Premier defends plan to re-open, expand coal-fired power plant

Taipei, Premier Lai Ching-te (???) Friday defended the government's plan to re-open and expand the Shen'ao coal-fired Power Plant in New Taipei, claiming it will cause only a minimum level of pollution due to the use of advanced equipment.

Lai said two ultra-supercritical generators will be installed at the plant in Rueifang District and that they use "much cleaner" coal, adding that as a result carbon emission levels will be equivalent to that at a natural gas plant.

Lai made the remarks while answering questions at a plenary legislative session after an environmental impact difference review on the power plant project was approved by a committee under the Environmental Protection Administration (EPA) Wednesday.

The approval of the environmental impact difference review, which means the coal-powered plant could be allowed to restart operations and could affect the health of nearly 9 million residents of northern Taiwan, has met with strong objections from the opposition Kuomintang (KMT), environmentalists and six local governments -- Taipei, New Taipei, Yilan, Taoyuan, Hsinchu County and Keelung City.

The project passed an environment impact assessment in 2006, but Taipower was recently required to undertake an environmental impact difference review due to changes made to the plan.

In response to a statement posted by Acting Yilan County Magistrate Chen Chin-de (???) on his Facebook page that he does not accept the result of the environmental impact difference review and demands that Taipower provide a more comprehensive analysis and include Yilan in its environmental impact assessment, the premier said the matter will be handled in compliance with the law.

Meanwhile, proceedings at the Legislative Yuan were disrupted on Friday morning when KMT lawmakers, led by caucus leader Lee Yen-hsiu (???), occupied the podium in protest at the passing of the review, demanding the EPA review the project anew.

Lee told CNA the KMT demanded that Lai explain the government's energy policy and call a national energy conference. "It is unacceptable that the public have to pay the price of the government's wrongheaded policy."

"We will continue to occupy the podium until the session is dismissed if the ruling party is unwilling accept our demands," she said.

KMT lawmakers also demanded that EPA Minister Lee Yin-yuan (???) and EPA Deputy Minister Chan Shun-kuei (???), who has come under fire for casting the deciding vote to approve the environmental impact difference review, step down.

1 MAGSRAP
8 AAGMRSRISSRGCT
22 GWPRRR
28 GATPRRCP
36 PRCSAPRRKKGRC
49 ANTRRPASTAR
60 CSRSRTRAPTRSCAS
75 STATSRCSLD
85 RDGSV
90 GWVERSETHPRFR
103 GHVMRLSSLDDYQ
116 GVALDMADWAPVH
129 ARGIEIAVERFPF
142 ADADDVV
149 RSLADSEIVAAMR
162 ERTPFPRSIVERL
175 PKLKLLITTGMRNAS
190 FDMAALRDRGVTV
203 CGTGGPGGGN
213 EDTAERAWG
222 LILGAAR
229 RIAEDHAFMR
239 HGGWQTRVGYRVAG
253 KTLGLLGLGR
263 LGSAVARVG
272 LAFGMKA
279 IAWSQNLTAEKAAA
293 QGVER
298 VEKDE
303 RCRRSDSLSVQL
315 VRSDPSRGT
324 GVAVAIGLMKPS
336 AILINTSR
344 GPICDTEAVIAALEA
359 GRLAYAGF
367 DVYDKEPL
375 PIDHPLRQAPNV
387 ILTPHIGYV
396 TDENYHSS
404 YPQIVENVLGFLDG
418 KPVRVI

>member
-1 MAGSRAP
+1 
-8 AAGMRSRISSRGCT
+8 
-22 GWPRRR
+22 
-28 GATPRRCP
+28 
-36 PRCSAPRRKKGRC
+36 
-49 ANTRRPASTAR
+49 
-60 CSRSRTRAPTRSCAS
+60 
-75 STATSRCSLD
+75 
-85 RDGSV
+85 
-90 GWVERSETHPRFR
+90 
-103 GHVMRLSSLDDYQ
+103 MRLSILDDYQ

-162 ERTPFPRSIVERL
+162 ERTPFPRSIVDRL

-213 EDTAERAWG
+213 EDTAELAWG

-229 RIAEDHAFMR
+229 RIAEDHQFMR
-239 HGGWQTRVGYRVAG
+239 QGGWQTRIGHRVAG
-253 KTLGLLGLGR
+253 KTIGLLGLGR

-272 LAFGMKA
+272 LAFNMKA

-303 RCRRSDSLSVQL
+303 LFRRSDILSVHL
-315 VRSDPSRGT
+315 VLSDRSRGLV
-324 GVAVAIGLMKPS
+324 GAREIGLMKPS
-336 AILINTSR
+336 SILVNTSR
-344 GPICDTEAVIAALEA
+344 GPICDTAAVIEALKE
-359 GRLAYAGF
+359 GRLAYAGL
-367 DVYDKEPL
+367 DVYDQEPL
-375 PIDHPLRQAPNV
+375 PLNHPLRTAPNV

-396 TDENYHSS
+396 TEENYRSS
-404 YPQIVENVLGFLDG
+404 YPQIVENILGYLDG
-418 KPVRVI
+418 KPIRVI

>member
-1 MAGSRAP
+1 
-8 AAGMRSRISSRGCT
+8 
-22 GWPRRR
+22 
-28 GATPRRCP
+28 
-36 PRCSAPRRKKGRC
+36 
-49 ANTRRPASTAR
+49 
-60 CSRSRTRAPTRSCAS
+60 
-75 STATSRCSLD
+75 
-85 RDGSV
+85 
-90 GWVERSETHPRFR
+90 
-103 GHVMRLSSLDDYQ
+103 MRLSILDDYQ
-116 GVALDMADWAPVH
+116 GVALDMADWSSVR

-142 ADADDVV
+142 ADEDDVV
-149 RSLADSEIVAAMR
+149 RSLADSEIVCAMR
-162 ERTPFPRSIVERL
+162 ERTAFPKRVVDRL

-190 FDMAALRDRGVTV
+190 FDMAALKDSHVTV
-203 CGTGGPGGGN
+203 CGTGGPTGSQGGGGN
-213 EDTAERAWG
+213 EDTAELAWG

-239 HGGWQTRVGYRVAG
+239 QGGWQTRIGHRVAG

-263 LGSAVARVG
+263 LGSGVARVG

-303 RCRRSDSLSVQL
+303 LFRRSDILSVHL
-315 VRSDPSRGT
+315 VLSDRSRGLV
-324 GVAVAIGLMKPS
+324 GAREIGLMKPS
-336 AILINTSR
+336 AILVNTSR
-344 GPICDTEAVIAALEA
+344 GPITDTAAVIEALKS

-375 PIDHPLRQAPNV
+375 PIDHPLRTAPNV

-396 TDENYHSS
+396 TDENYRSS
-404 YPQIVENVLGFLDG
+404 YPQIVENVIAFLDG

Meanwhile, Ker Chien-ming (???), a ruling Democratic Progressive Party (DPP) legislative caucus whip, said the party will not accede to the KMT's demands.

According to Ker, a key report on the Shen'ao Power Plant will be presented at the Social Welfare and Environmental Hygiene Committee Monday so there is no need to hold public hearings.

"We have asked Premier Lai to return to his office and the plenary questioning session will not continue," he noted.

The Shen'ao Power Plant, which began operations in 1960 with three generators that produced 40 megawatts of power, has been decommissioned since 2007.

However, to meet power demand in northern Taiwan, Taipower drafted a reopening and expansion project in 2017, aiming to install two generators with 160 megawatts of electricity altogether at the plant.

The project passed an EIA in 2006, but Taipower was recently required to undertake an environmental impact difference review after changes to the project over the past decade.

The passage of the environmental impact difference review has also triggered criticism from civic groups.

Taiwan Healthy Air Action Alliance director Yeh Kuang-peng (???) said Thursday that it was a pity the project passed the review.

It dealt a heavy blow to public health in northern Taiwan and to the country's image, he said." If the DPP refuses to take action to fix the issue, we will organize a large protest to oppose the power plant."

Greenpeace Taiwan campaigner Lisa Tsai (???) said the public and the local ecosystem are set to bear the brunt of the impact if the Shen'ao Power Plant resumes operation. All political parties must carefully scrutinize the need to reopen the plant and what has gone wrong with the screening process, she added.

Source: Focus Taiwan News Channel